The mounting of the crane or load-handling mechanism on a turn-table has had several disadvantages. For instance, the truck frame had to be lengthened to provide suiiicient space for the truck controls at one end of the truck frame. 15 Likewise, the counter-balancing effect of the weight of the operator and control mechanism, to a great extent, has been lost. Furthermore, when the load-lifting unit was mounted on a turn-table, the control or steering of the truck, 20 as well as the control of the load-handling mechanism, have become difficult, due to the distance between the operators'position and the load-handling mechanism, which distance has often been increased by the mounting of counter- 25 weights on the turn-table. Therefore, the general object of this invention is to provide a turntable type of industrial truck which will overcome these disadvantages.

The disadvantages of tum-table types of in- 30 dustrial trucks, including those above mentioned, have, to a great extent, been caused by difliculties encountered in the controlling or steering of the dirigible wheels from the turn-table. Hence, a more specific object of the invention is to pro- 35 vide an improved steering mechanism for a turntable type of industrial truck, which will facilitate the control of the steering of dirigible trucksupporting wheels from an operator's position on the turn-table.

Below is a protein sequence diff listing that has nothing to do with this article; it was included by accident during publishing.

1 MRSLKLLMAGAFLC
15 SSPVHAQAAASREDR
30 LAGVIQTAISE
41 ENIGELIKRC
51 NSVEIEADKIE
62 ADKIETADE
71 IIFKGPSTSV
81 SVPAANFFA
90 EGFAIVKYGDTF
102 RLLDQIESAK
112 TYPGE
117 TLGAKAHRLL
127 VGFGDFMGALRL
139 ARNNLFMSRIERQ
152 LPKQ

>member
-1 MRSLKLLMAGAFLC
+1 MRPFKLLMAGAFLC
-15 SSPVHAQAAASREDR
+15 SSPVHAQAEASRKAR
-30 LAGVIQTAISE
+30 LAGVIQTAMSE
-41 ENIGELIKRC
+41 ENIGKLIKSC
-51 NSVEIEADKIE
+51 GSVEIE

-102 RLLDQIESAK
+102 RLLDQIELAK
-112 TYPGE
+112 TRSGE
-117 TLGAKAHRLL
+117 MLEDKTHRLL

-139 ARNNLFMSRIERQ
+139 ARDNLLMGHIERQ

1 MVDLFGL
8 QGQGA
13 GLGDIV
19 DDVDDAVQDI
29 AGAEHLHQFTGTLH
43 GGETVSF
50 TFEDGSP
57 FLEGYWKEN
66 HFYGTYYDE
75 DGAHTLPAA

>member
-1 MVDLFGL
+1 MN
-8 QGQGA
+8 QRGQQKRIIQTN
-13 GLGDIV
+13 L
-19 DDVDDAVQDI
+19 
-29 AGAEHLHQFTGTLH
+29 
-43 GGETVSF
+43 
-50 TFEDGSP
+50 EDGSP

Another important object of this invention is to provide a turn-table type of industrial truck with a steering mechanism, the control for which is mounted on the tum-table adjacent an operators, position carried by such turn-table, and 45 which steering mechanism will be so arranged that the control therefor will not be affected by the movement of the tum-table relative to the truck frame; thus facilitating simultaneous operation of the steering and load-handling meciianism by the operator, and resulting in eflicient and economical operation of the truck.